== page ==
Jessa Duggar released a love letter from husband Ben Seewald just in time for Valentine's Day.
"My Dearest Jessa, When you smile at me, it takes my breath away, like my heart has been touched by an angel," Ben wrote. "Your eyes sparkle like the first stars on a dark night. Your smile brightens my spirit like the first gleams of sunrise after a crisp autumn night in the Arkansas Ozarks. But the most wonderful thing about when you smile at me, is that it shines forth radiant beams of warmest love and affection … it's worth a thousand words, even the most eloquent words of affirmation. Your smile could melt the age old ice cap of Antarctica. I love you more than fondest words and fair speech can express."
The couple exchanged vows on Nov. 1, in front of family and friends gathered together in Arkansas. Making their ceremony unique was the fact that they saved their first kiss for a more private moment instead of in front of a crowd. Instead, Jim Bob and Michelle Duggar, Jessa's parents, provided the crowd with an-all important kiss. more >>
Just when you thought Rev. Danny Cortez would be busy avoiding controversy after he and his congregation were dismissed by the Southern Baptist Convention in 2014 for adopting a "third way" affirming same-sex unions, he has landed himself in hot water again.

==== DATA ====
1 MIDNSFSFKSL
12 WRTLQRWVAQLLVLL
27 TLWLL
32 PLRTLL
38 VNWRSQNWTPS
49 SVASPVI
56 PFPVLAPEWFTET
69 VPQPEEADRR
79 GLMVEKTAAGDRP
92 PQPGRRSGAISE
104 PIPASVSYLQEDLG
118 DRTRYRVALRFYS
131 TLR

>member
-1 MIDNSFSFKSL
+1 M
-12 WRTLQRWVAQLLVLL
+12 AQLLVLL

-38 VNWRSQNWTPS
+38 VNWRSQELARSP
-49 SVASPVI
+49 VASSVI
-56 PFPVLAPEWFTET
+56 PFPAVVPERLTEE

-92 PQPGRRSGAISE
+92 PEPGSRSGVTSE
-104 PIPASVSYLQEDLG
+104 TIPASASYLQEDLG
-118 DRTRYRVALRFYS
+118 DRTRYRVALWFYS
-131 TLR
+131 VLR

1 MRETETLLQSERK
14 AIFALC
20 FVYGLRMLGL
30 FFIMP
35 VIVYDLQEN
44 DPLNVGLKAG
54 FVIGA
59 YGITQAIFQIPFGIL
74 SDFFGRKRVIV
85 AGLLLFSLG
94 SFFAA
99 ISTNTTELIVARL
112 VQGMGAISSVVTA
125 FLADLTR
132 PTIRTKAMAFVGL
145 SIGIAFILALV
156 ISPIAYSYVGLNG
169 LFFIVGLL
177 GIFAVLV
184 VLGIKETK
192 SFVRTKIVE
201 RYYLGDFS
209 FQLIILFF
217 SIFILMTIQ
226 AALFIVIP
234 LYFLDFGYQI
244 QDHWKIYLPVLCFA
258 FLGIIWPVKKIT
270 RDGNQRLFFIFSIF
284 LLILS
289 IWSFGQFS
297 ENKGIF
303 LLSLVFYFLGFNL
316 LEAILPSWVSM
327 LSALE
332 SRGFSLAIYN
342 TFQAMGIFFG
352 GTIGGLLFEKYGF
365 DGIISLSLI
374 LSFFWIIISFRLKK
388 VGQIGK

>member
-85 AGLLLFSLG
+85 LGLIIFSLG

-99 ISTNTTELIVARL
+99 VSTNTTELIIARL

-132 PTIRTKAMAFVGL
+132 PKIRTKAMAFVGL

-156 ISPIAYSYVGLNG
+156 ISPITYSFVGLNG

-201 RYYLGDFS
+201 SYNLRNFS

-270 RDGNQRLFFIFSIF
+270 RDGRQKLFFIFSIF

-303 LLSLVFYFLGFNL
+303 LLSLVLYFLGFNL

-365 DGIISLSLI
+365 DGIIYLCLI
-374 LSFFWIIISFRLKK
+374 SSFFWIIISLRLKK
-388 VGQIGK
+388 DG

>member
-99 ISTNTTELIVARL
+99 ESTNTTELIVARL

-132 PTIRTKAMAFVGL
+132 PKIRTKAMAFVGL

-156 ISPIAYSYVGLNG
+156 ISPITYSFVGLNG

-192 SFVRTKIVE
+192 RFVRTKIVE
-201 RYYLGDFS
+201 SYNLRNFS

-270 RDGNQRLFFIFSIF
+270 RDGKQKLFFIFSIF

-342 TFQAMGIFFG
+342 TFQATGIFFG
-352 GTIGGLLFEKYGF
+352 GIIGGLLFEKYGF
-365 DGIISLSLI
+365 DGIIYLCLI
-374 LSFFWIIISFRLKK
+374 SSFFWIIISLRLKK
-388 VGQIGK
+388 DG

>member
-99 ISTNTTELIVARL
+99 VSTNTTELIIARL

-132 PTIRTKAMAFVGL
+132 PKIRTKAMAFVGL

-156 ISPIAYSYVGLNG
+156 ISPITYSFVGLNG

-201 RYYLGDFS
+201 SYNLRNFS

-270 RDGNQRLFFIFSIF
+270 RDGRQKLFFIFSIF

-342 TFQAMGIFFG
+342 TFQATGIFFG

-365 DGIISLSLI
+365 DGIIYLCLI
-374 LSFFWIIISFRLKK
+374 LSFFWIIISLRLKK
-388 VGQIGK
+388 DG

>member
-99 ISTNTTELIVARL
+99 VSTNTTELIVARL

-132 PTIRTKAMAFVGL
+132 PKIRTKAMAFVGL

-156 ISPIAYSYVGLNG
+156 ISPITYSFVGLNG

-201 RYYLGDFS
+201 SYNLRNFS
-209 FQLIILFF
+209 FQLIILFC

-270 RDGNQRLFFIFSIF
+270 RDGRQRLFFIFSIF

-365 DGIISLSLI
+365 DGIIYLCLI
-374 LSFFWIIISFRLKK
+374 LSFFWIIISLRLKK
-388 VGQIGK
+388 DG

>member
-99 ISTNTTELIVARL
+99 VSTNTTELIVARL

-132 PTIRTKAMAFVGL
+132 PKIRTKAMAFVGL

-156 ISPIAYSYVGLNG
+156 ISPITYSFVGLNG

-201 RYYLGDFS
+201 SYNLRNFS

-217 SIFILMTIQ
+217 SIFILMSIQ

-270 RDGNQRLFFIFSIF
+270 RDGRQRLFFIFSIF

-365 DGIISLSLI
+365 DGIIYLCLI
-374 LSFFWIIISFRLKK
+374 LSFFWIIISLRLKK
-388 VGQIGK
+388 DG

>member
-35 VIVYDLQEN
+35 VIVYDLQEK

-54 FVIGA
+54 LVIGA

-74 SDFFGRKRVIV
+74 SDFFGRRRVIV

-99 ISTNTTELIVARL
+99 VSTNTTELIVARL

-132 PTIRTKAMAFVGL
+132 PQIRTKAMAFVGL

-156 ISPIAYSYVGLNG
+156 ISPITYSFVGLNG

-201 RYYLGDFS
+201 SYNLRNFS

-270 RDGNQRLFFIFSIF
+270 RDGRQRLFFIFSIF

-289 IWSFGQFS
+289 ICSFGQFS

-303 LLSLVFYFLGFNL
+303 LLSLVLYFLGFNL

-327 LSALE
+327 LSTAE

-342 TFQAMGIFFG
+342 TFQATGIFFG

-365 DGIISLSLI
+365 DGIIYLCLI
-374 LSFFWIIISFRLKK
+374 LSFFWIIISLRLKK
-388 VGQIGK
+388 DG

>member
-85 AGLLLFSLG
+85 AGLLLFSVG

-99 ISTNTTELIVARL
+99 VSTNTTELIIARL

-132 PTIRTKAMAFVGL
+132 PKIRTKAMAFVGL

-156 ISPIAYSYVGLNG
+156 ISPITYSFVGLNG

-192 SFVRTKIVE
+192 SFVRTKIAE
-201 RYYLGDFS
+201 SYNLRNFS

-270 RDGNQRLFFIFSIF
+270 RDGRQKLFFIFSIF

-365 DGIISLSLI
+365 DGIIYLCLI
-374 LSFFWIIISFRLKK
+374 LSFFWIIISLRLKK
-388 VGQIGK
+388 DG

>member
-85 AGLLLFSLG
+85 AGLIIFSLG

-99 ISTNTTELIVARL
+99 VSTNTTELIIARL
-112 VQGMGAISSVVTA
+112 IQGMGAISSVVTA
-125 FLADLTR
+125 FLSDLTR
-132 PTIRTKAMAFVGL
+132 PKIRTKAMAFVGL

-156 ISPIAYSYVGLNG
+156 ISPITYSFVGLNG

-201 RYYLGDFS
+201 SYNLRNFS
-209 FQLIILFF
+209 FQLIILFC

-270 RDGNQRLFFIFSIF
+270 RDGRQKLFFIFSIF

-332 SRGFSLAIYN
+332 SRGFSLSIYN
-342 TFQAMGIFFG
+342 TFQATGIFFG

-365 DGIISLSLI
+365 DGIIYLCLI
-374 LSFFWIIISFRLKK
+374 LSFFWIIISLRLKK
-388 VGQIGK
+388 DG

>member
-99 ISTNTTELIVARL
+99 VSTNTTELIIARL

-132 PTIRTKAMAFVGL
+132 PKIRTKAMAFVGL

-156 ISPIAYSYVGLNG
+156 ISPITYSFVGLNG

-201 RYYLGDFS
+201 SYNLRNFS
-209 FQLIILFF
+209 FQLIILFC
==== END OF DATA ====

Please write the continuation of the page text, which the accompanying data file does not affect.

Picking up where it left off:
This time, dissension arose during an interview between the "third way" pastor and another gay-affirming minister who finds holes in Cortez's logic on sexuality, Scripture, and polyamory. The host of the interview is Rev. Jeff Hood, who describes himself as "a Southerner, Queer, and Christian, I am a committed activist, visionary writer and radical prophetic voice to a closed society."
At the beginning of the interview Hood simply asks whether or not Cortez believes the Bible makes room for polyamory. Cortez starts off firmly rejecting polyamory relationships saying, "I don't see polyamory spoken of positively at all in scripture. When polyamory is mentioned, it is not approved or valued." Hood presses on, at one point even insinuating Jesus and His twelve disciples engaged in a polyamorous relationship. Again, Cortez denies polyamory and the idea that Jesus engaged in sexual relationships with His disciples. more >>
The effects of the '60s sexual revolution and subsequent rise of feminism on marriage, unwed childbearing, and single motherhood have been chronicled at length. But additional attention needs to be paid to the impact of feminism on a large segment of the male population. Far too many young men have failed to make a normal progression into adult roles of responsibility and self-sufficiency, roles generally associated with marriage and fatherhood.
My research indicates that from a low of just over 19 percent in 1966, the proportion of all men ages 20 to 54 who are unmarried is now more than one-half. Among younger men 20 to 34, more than 70 percent are now unmarried compared with just under 30 percent in this age group in the mid-1960s at the onset of the sexual revolution.